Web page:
We get to the airport and the metre reads 35,000 dong. Since I have some money left, I give him 50,000 in order to save getting smaller notes that I don’t need. He gives me a thumbs up and drives way.

I’m early. It’s now 12.30 pm and I guess my check in won’t open until three hours before the flight. There’s a coffee and sandwich bar in the check in area, so I spend the rest of my money there on a ham and cheese baguette, and ham and cheese croissant and a doughnut. I’ve had a rule to only eat Vietnamese food on the trip, but I enjoy the comfort food, and I spend the rest of the dong I have left. I figure that it will be a while until we get fed on the plane and I don’t think I’ll get to the hotel until around 10 pm so I might as well be full.

Check in is fine, although I get myself first in line and then the staff rearrange the waiting lines and I suddenly end up six people back. I go straight through to to departures. There’s a long line. It’s a small airport, but they seem to have flights leaving at similar times which leads to long lines (I was warned about this online). At the security scanners there are buckets of bottles and other restricted items, and it’s full of lighters. This makes me think I have to give mine up too so I drop it into the bucket. It’s not the case, so I have to bum a light from other travellers.

Inside departures there isn’t really much going on. I walk several times from one end of the terminal to the other, as the smoking rooms are at either end. By 3.45 our plane hasn’t even arrived, so I continue pacing, and watch as our plane lands and taxis to the gate. I guess we’re not leaving on time, then.

We take off 35 minutes late, but the flight is fairly smooth. For some reason I get nerves when we taxi and head to the runway, but it is a nice, smooth lift off. I’ve paid for an emergency exit row and I have plenty of space to stretch out and relax. I listen to music and close my eyes. I’m tired for some reason. I’ve read some negative reviews of Silk Air – it’s a subsidiary of and wholly owned by Singapore Airlines – but I’m actually impressed. The plane was very clean, the staff were friendly and the food was decent. We even make up time and land on schedule in Singapore.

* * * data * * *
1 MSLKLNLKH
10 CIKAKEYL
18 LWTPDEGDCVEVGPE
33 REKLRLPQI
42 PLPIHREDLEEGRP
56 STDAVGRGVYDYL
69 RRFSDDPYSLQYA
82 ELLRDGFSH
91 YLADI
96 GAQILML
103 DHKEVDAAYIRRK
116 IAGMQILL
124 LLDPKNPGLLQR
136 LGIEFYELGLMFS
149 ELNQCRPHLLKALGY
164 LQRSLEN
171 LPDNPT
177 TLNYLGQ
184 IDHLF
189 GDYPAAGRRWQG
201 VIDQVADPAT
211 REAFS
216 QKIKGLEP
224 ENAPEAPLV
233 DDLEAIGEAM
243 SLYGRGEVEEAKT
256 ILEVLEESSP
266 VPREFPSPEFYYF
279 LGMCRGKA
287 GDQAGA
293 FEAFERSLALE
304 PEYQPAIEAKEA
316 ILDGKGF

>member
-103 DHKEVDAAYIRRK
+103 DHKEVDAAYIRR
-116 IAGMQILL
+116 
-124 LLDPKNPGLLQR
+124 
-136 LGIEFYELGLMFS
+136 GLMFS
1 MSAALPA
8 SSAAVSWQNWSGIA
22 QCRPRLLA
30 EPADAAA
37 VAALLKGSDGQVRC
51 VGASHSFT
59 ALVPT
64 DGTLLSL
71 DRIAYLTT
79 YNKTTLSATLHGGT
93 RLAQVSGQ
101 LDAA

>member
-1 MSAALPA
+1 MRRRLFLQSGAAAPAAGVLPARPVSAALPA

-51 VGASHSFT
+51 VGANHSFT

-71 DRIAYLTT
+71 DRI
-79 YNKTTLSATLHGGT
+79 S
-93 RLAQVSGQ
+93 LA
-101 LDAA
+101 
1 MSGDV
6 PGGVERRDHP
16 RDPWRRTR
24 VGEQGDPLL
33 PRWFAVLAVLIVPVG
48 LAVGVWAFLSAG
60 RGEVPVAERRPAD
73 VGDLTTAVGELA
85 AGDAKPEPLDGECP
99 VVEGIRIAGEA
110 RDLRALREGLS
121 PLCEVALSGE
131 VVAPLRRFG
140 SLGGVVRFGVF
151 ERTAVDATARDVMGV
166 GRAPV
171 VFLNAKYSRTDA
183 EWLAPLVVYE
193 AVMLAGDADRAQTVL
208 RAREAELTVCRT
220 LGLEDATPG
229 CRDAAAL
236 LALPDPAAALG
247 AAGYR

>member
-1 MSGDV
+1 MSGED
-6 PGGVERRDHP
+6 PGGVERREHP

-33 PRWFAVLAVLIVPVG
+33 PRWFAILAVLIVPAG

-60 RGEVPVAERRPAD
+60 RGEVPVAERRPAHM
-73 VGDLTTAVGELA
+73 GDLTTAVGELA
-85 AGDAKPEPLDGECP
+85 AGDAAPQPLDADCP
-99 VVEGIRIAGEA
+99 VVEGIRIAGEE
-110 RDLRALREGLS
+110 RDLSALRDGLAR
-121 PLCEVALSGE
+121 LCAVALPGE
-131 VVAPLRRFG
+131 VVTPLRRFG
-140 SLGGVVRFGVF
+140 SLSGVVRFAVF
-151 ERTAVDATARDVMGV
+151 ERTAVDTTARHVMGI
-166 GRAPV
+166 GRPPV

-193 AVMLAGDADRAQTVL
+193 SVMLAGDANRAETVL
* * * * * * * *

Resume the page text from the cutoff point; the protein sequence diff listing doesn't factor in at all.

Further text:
What surprises me is that Singapore isn’t really what I thought it would be like. I had visions of it being quite sterile, quite strict. Terminal 2 at Changi Airport is actually a bit old school, with heavy brown carpets and old fashioned signage – not the gleaming, minimalistic feel I had in mind.

I get my bags and find the MTR. Again, not as clean and minimal as I thought it would be, given its reputation for being strict and clean. The floor is kind of grimy and it’s small and compact. The subway in Seoul strikes me as much bigger and cleaner. What also surprises me is the mixture of different people on the train – there are Indians and Chinese and Caucasians and Muslims. You don’t really get such a vibrant mix of people on the Seoul subway.

It’s easy to get to my hotel on Smith Street in Chinatown. I follow the map and find the place in a few minutes. I walk straight out of the station along a road to a crossroads, turn right, cross two streets and turn right again. Simple. Some of the market stalls are just closing and there are lanterns strung up across the street. It is very, very humid, however. I had it expected it to be, but this is different to the humidity in Vietnam. It’s thick and enveloping. I can’t even contemplate how people are walking around in jeans and wearing hoodies.

I check in and slip off for a walk around the area. It reminds me a lot of Kuala Lumpur. I quickly find the Sri Mariammam temple, a local landmark, and I stop at a restaurant and get a beer. I balk at the price: $10 for a pint, plus service charge and sales tax on top. I’ve been used to paying almost ninety percent less than that in Vietnam.

I get my wallet ready for a bit of a beating and then head back to the hotel for a deep, long sleep.